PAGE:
Wolff: Macroeconomists have well understood policy tools to combat inflation. However, these tools naturally impact the demand side of the equation. By reducing the amount of liquid assets banks have on their balance sheet, the Federal Reserve changes their ability/willingness to create low interest loans for households and firms, as well as for other financial institutions.

Look for the Fed to continue tapering unconventional policy tools and to begin raising the interest rate paid on reserve balances. Likewise, fiscal policy can slow inflation by slowing debt accumulation. By cutting back on relief spending and stimulus checks, household demand will begin to fall bringing markets back into alignment.

Vu: The government can potentially have policies that alleviate some of the burden from imported goods, policies that work to smooth out the supply chain, because a lot of the goods that you see the increases in price are coming from abroad.

Lindequist: The Federal Reserve has a couple of options. It can generally try to decrease the amount of money that it supplies by stopping asset purchases. The Fed still buys $100B of assets each month, mainly Treasury bonds. So the Fed can try to stop that by slowly winding off buying these assets, and that will reduce the price pressure.

The likeliest thing the Fed will do is start increasing interest rates, which makes borrowing more costly. People will demand less money, hence they will have less money to spend, and that drives down this demand pressure.

Can the process of containing inflation cause other economic problems?

Lindequist: There is the idea that there's a sacrifice to be made to kill inflation -- if you want to bring inflation down, you probably also have to bring unemployment up. Whenever the Fed has raised interest rates in the past, it typically also had some negative employment effects. Sometimes that’s intentional, such as when the labor markets get too hot and you have these wage-price spirals, which basically mean prices go up, then workers demand higher wages. So then wages go up, but then prices go up even further.

Today, this is all a little complicated because why is the labor market hot? It's really because there's a labor shortage. We need people to go back to work, and that hasn't happened yet.

Vu: When actions are taken by the Fed to curb inflation, the biggest potential economic downside is that such an action, if overdone, might depress economic activity, which can lead to a recession. For example, if the Fed increases the interest rate more than needed, it can significantly increase the borrowing cost, which can lead to firms cutting back investments and hiring. When hiring is limited, this typically manifests in sluggish wage growth, depressed aggregate demand, and an overall decline in the economy.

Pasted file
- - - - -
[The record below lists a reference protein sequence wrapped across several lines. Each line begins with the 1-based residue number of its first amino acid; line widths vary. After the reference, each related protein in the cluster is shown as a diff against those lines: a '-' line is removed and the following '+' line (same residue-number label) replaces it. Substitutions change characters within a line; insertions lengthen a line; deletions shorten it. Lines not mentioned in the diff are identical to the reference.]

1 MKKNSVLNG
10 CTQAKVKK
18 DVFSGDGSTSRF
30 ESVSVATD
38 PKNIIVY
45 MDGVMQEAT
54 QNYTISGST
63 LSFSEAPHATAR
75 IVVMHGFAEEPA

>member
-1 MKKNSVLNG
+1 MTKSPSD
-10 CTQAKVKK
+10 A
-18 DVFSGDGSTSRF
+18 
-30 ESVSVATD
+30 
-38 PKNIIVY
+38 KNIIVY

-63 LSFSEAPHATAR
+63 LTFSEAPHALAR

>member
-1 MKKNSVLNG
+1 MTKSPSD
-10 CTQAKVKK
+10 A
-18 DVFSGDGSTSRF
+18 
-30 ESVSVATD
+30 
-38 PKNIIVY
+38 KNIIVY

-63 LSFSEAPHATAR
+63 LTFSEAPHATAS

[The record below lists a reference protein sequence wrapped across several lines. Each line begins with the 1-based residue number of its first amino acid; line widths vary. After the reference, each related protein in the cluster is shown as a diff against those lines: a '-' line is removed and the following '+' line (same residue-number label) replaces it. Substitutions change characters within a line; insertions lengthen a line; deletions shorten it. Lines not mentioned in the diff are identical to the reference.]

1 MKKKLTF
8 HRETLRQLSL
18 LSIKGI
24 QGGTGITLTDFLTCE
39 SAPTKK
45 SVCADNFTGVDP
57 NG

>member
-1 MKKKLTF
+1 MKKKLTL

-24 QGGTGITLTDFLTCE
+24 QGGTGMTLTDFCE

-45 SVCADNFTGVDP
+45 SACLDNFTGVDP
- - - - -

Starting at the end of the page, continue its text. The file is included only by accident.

Plus, increased interest rates can lead to the expectation that the economy is not doing well – again, a self-fulfilling prophecy. Such negative expectations can make consumers cut back on large purchases and firms further cut back on investments and hiring. Both of these can have serious consequences for the economy.

Wolff: Since monetary policy can't impact short run supply, a tightening of monetary policy acts to control price growth by reducing demand. This decline in demand will result in a decline in economic activity and thus, an increase in unemployment. Economists actually measure what we call the "Sacrifice Ratio," which measures the percentage of output lost in the process of reducing inflation by one percentage point. 

So ‘correcting’ the labor shortage may manifest as fewer jobs being available until inflation is tamed. These slowdowns sometimes even cause recessions. In the current environment, however, with the economy still off almost 1 million jobs from the pre-pandemic high and labor force participation still rebounding, it’s difficult to say. Employers will normally close searches before engaging in layoffs, as finding and training new workers is quite expensive. So workers who have chosen to remain on the sidelines might find it harder and harder to re-enter.